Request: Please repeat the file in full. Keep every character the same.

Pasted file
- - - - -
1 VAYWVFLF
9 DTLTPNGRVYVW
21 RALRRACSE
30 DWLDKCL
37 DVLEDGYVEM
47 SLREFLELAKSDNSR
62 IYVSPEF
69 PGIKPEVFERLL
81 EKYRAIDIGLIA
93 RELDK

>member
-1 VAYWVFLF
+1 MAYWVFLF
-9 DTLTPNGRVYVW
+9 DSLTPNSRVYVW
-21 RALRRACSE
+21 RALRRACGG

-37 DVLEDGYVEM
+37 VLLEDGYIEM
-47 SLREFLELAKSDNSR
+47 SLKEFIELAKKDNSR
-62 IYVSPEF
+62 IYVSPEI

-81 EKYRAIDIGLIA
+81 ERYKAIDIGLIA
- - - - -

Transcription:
1 VAYWVFLF
9 DTLTPNGRVYVW
21 RALRRACSE
30 DWLDKCL
37 DVLEDGYVEM
47 SLREFLELAKSDNSR
62 IYVSPEF
69 PGIKPEVFERLL
81 EKYRAIDIGLIA
93 RELDK

>member
-1 VAYWVFLF
+1 MAYWVFLF
-9 DTLTPNGRVYVW
+9 DSLTPNSRVYVW
-21 RALRRACSE
+21 RALRRACGG

-37 DVLEDGYVEM
+37 VLLEDGYIEM
-47 SLREFLELAKSDNSR
+47 SLKEFIELAKKDNSR
-62 IYVSPEF
+62 IYVSPEI

-81 EKYRAIDIGLIA
+81 ERYKAIDIGLIA